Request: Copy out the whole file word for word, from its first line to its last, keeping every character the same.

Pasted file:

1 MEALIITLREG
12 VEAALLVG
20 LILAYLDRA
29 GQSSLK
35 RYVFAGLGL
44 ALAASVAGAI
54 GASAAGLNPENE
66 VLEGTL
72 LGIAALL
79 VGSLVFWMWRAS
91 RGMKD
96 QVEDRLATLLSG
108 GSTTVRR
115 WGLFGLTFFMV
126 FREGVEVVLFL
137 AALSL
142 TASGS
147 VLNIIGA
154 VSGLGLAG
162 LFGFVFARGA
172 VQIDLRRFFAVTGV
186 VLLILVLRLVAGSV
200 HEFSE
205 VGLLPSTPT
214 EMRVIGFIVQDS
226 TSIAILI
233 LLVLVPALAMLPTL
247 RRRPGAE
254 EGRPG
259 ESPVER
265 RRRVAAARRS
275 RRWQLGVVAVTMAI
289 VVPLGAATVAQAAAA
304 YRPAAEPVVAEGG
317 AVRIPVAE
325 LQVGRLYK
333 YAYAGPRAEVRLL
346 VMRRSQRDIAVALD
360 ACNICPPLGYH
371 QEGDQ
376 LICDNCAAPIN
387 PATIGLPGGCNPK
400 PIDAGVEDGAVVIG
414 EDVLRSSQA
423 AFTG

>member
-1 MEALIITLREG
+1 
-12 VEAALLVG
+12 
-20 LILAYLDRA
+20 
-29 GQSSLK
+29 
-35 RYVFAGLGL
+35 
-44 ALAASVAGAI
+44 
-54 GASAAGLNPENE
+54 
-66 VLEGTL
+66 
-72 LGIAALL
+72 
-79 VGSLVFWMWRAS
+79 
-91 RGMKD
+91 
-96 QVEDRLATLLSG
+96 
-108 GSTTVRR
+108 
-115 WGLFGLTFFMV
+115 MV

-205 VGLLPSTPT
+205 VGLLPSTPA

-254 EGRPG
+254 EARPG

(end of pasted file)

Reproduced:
1 MEALIITLREG
12 VEAALLVG
20 LILAYLDRA
29 GQSSLK
35 RYVFAGLGL
44 ALAASVAGAI
54 GASAAGLNPENE
66 VLEGTL
72 LGIAALL
79 VGSLVFWMWRAS
91 RGMKD
96 QVEDRLATLLSG
108 GSTTVRR
115 WGLFGLTFFMV
126 FREGVEVVLFL
137 AALSL
142 TASGS
147 VLNIIGA
154 VSGLGLAG
162 LFGFVFARGA
172 VQIDLRRFFAVTGV
186 VLLILVLRLVAGSV
200 HEFSE
205 VGLLPSTPT
214 EMRVIGFIVQDS
226 TSIAILI
233 LLVLVPALAMLPTL
247 RRRPGAE
254 EGRPG
259 ESPVER
265 RRRVAAARRS
275 RRWQLGVVAVTMAI
289 VVPLGAATVAQAAAA
304 YRPAAEPVVAEGG
317 AVRIPVAE
325 LQVGRLYK
333 YAYAGPRAEVRLL
346 VMRRSQRDIAVALD
360 ACNICPPLGYH
371 QEGDQ
376 LICDNCAAPIN
387 PATIGLPGGCNPK
400 PIDAGVEDGAVVIG
414 EDVLRSSQA
423 AFTG

>member
-1 MEALIITLREG
+1 
-12 VEAALLVG
+12 
-20 LILAYLDRA
+20 
-29 GQSSLK
+29 
-35 RYVFAGLGL
+35 
-44 ALAASVAGAI
+44 
-54 GASAAGLNPENE
+54 
-66 VLEGTL
+66 
-72 LGIAALL
+72 
-79 VGSLVFWMWRAS
+79 
-91 RGMKD
+91 
-96 QVEDRLATLLSG
+96 
-108 GSTTVRR
+108 
-115 WGLFGLTFFMV
+115 MV

-205 VGLLPSTPT
+205 VGLLPSTPA

-254 EGRPG
+254 EARPG